'Trust is one of the most critical factors for success.'

Sven works as a program manager for the World Bank’s Extractives Global Programmatic Support (EGPS) Multi-Donor Trust Fund, which supports developing countries govern their oil, gas and mineral resources in a sustainable and transparent manner to reduce poverty and boost shared prosperity. We spoke with Sven on the sidelines of the EITI’s gathering of partner organisations, dedicated to discussing priorities for strengthening extractive industry governance, which was held in Oslo in September 2018.

What do you do and is there a project you are currently working on that you're particularly excited about?

I manage the World Bank’s extractives trust fund. Trust funds are a valuable tool in the World Bank’s portfolio of financial instruments and technical assistance. In the case of EGPS, we have a trust fund that is programmatic, which means its scope is wide and the individual projects are decided upon as the program evolves. This arrangement means we can be more responsive to demand, which is also one of the most important criteria of our decision making. The grants we allocate, which are usually between USD 50,000 and 500,000, are non-refundable and relatively modest in World Bank terms. This implies that they need to be very focused and targeted in order to make an impact.

EGPS currently manages around 50 individual projects that cover much of the extractives sector. An important pillar of EGPS is EITI support. In fact, around 60% of our funds go to EITI implementation at the country level. EGPS has three other pillars: one is focused on local content; others are focused on the legal framework reforms and contracts in the extractives sector; and one that covers social and environmental aspects, artisanal and small-scale mining, gender and others. Such a wide remit makes it important to operate based on very clear selection criteria that focus on impact.

There are some projects that truly stand out, such as our engagement in Iraq, which helps establish an economically viable domestic gas market in a country that still needs to address energy access. Iraq also wastes vast quantities of associated gas during oil production – it’s the second-largest gas flaring country in the world – so we have incorporated gas flaring reduction into the strategy and plan. The project acts as a trigger for World Bank budget support to Iraq in the order of USD 1.1 billion, a tremendous leverage. In terms of challenges, one noteworthy project is focused on capacity-building in Papua New Guinea-Bougainville. Mining has played a controversial role in the past. We had to manage substantial safeguard challenges, but it seems that we’re on track now – with great support especially from our Australian donors. That being said, we’re especially proud of some of our EITI engagements, specifically where our client countries managed to reach satisfactory progress, such as Colombia, Mongolia and Philippines.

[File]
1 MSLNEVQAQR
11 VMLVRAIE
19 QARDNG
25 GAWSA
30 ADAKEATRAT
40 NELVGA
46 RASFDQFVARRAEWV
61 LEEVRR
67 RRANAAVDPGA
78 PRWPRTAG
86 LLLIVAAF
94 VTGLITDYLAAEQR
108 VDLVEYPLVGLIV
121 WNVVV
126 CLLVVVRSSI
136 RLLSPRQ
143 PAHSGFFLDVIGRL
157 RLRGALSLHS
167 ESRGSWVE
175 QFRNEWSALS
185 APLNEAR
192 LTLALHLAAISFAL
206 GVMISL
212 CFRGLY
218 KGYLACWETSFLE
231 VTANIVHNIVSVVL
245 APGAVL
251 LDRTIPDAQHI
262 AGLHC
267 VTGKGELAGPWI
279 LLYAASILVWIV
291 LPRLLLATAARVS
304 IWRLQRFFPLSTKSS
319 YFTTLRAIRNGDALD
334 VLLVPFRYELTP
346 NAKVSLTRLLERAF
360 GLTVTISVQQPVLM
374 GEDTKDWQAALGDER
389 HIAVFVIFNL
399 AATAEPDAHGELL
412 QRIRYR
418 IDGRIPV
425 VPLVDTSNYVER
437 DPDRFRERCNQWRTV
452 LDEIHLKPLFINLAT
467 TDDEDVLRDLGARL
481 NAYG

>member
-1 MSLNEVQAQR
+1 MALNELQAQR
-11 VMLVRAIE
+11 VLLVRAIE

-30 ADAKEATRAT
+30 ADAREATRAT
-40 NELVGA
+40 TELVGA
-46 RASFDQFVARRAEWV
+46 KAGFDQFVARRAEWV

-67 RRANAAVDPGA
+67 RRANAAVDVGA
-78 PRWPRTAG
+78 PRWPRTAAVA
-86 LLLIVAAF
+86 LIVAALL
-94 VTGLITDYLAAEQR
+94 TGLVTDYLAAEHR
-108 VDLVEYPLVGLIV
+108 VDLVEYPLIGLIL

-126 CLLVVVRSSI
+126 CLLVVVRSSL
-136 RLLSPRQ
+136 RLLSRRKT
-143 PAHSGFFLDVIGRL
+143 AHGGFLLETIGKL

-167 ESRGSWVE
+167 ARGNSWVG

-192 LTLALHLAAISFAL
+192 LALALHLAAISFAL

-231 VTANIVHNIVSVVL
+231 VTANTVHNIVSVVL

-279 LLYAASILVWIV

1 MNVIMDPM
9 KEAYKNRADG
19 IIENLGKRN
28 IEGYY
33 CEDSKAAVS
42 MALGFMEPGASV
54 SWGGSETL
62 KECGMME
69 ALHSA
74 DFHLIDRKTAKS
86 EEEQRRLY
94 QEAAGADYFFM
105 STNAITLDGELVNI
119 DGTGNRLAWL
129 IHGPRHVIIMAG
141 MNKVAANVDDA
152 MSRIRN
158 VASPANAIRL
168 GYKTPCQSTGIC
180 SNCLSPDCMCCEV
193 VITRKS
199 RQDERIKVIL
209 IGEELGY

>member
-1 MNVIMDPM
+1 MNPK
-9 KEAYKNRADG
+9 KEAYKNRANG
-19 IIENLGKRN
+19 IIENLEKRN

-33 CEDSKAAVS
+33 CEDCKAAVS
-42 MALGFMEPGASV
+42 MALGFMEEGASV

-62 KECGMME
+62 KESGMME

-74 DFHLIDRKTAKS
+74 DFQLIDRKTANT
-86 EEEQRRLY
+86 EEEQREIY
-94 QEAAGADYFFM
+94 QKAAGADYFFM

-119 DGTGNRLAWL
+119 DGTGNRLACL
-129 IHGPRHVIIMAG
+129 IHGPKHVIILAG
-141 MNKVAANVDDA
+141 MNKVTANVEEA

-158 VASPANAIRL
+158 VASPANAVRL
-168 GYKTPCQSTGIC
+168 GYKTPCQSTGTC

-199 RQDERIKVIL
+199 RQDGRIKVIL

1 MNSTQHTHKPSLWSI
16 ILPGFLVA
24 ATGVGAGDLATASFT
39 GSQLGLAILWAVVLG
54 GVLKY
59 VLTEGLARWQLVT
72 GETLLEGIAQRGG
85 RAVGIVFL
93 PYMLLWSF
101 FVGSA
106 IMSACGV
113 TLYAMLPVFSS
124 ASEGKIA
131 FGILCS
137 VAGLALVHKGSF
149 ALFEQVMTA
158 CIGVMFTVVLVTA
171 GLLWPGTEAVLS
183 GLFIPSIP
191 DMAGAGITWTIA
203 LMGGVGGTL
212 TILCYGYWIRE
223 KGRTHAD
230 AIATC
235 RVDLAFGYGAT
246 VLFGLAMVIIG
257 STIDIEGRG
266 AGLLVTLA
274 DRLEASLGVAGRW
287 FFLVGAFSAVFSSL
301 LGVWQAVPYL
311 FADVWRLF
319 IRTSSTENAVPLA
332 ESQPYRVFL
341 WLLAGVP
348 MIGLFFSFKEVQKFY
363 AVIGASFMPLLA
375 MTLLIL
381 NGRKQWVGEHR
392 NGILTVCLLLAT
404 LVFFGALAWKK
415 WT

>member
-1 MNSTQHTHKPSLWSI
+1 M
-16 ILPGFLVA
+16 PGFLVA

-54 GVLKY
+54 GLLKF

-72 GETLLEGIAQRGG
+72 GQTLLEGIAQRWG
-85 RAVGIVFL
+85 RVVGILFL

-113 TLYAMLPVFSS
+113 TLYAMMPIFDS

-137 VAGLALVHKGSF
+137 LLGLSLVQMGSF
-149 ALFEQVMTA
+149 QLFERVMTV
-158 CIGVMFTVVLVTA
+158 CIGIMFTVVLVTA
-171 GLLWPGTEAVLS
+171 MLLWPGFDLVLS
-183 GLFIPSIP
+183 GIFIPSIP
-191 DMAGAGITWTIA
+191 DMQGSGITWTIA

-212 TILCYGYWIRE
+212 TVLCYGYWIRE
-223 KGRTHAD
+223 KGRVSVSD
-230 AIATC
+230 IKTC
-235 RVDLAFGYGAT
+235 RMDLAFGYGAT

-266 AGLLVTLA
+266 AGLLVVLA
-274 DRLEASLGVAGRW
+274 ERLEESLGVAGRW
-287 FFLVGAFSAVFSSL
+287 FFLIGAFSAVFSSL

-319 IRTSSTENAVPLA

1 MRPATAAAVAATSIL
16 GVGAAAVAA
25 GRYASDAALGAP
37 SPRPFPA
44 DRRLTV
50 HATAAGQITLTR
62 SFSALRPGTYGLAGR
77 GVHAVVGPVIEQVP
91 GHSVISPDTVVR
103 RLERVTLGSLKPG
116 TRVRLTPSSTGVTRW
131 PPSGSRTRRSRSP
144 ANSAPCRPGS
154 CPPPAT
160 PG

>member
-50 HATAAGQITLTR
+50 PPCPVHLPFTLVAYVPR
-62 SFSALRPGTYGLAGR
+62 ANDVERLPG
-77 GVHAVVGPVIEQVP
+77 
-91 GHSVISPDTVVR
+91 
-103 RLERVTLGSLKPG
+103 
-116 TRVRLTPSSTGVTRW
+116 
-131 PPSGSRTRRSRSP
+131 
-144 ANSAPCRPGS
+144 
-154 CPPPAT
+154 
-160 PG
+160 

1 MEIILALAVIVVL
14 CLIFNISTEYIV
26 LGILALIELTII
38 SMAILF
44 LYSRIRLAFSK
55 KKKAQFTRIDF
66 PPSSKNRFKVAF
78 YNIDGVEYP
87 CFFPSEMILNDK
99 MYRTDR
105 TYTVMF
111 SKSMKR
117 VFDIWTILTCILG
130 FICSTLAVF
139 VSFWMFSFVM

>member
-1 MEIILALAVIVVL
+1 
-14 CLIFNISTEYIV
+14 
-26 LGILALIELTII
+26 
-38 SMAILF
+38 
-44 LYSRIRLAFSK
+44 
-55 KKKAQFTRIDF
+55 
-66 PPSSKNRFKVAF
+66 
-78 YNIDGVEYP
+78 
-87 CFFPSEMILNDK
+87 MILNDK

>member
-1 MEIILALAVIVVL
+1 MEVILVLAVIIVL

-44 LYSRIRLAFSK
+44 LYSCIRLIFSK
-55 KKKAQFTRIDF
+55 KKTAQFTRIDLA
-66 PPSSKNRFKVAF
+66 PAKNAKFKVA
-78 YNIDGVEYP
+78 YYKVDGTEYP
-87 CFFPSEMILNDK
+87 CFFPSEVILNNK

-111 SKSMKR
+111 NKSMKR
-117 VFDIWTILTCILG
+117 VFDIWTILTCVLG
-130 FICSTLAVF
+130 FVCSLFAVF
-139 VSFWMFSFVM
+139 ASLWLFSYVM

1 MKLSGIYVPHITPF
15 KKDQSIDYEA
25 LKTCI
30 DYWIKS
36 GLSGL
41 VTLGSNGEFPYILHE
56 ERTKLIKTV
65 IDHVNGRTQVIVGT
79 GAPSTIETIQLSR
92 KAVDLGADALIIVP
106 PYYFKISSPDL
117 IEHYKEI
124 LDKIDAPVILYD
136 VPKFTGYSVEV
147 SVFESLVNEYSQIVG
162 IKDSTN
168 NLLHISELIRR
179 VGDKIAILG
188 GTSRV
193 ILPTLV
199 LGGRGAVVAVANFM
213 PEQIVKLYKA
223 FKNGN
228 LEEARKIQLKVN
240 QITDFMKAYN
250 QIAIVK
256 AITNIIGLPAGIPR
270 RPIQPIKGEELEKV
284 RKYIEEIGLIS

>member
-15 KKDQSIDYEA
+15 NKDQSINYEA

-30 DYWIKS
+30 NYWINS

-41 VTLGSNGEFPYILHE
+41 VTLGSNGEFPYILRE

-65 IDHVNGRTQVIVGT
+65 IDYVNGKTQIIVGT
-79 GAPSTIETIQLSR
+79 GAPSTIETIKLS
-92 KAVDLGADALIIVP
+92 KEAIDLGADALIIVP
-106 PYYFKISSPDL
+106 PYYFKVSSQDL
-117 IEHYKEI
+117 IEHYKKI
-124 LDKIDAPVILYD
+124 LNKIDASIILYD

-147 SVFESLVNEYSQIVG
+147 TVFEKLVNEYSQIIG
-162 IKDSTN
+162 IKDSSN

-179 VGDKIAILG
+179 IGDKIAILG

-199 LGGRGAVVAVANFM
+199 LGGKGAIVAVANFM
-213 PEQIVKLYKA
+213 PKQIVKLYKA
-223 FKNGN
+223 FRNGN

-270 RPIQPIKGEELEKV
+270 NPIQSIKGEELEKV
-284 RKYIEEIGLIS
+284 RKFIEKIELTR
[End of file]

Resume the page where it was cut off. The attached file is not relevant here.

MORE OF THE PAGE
How is the EITI’s work and data relevant to what you do?

The outstanding value of the EITI is its capacity to convene a wide array of stakeholders. This was groundbreaking.  The dialogue between civil society and industry has been incredibly helpful. It helped build trust, which, as I see it, is one of the most critical factors for success in the development of a mining sector. If there is no trust in institutions and their capacity to develop an effective framework in which companies can work, it becomes very difficult to build social consensus on the role of mining in a country. And this of course has consequences, not only for the mining sector, but more broadly the economic growth of the country.

What are the policy areas the EITI should prioritise in the run up to next year's Global Conference?

The EITI already has a strong focus on mainstreaming, which to me makes sense. However, the challenge of integrating a currently external process into sector management is substantial. But this is where the World Bank sees an important role for the EITI: to adapt the transparency agenda to local requirements and thereby integrate the concept of transparency into the administration at the national, regional or local level.

It’s clear that beneficial ownership is an emerging topic. There is great enthusiasm about its potential. The World Bank’s position is clear in its support for beneficial ownership disclosure without being sector specific, but more broadly referring to corporate law and administration. In the Extractives unit we support beneficial ownership disclosure, but also believe that for it to become effective, two things have to be taken into account. One is its price tag and the need to balance cost and benefit. Second, we consider that implementation of beneficial ownership disclosure requires strong government commitment. Without true ownership of the process, which would most probably include an ownership that goes beyond the mining sector, implementation will be very challenging.